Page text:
popes, nothing came, and she did not even like that picture really. She found it disturbing, almost too powerful with its lumps of amorphous flesh.

‘I quite like . . .’ she began slowly, ‘Lucian Freud. Some of his horse pictures, like
Mare Eating Hay
, and the strange early ones with animals in them . . . and some of
Cadell’s portraits.’

‘Just figurative stuff, then?’ The slightly puzzled, condescending tone used to frame the question let Alice know that she had failed the test. Having scented blood, Celia added, as
if in clarification, ‘You probably like things like Vettriano’s
Singing Butler
and so on?’

‘Celia!’ Ian Melville said in a warning tone, but he followed it up with a little laugh to soften the rebuke. He was well aware of her views of the Scottish artist and had begun to
realise that she was playing with Alice in, possibly, a not entirely benign way. Rather like a cat with a mouse.

‘Yes, I do like figurative stuff, but I also like some of Eardley’s later works,’ Alice said, some random inspiration having come at last, ‘those wild ones, the stormy
ones . . . the ones painted at Catterline.’

‘Just figures or landscapes, then?’

‘Yes, I do like landscapes too . . .’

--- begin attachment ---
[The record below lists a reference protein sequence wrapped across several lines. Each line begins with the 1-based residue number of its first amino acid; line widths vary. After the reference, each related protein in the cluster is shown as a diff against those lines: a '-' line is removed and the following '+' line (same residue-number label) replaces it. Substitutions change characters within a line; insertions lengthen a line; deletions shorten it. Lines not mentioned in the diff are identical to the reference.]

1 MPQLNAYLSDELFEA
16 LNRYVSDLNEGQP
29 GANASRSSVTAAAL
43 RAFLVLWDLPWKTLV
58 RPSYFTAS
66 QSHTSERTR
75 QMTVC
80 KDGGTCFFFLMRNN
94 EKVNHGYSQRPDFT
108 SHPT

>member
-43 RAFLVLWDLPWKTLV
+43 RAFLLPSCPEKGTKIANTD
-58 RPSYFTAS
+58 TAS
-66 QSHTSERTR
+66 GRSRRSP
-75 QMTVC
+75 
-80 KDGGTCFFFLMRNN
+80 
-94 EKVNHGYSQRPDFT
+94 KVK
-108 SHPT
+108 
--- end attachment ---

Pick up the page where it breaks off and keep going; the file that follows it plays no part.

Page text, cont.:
Perhaps, Alice thought, she should just retire from the joust with her lance not yet broken. She had not wanted to enter this contest; it just seemed to have happened. As it always did with
Celia.

‘What do you think of Rothko’s aquarelles?’

Now her lance had been well and truly bloody snapped! Alice took a deep breath. What the hell was an ‘aquarelle’? Before she had time to assemble her thoughts, or attempt to bluster,
Ian tried to throw her a lifeline.

‘Enough shop talk, painter talk, for the moment, I think. Alice, how did you get on at work today?’

Looking into his eyes, it was obvious that he had forgotten all about the hearing. If he had remembered he would have chosen some other diversionary topic. He knew how she had been feeling about
it, how scared she was, how private the whole matter was to her.

She told herself that his lapse did not matter, after all he was trying to help her. Anyway, nothing would have induced her to talk about this afternoon’s purgatory in front of Celia,
whatever the result had been. The very idea of Alice being subjected to any kind of disciplinary proceedings would have her salivating at the mouth, inciting her to pose a barrage of
ill-intentioned questions, each one designed to embarrass or elicit some further unflattering disclosure.

‘I spent this morning with the SART – the Search and Rescue Team at Gayfield Square,’ she said brightly, ‘and it was very interesting. Friendly men, a clever system
– they’ve got really close relationships with all the pawnshops in the city.’

‘Bloody hell!’ Celia expostulated, putting a hand across her mouth as if she was about to be sick. ‘You spent this morning in porn shops? Porn shops – how
horrible!’

‘Not porn shops, P.A.W.N. shops,’ Alice said, spelling the word out quickly. ‘Actually they’re quite respectable now. The manager of one of them told me that they now see
themselves as part of the Financial Services Industry. That may be going a bit far, but they’ve got customer charters and everything. They’re pretty tightly regulated nowadays, I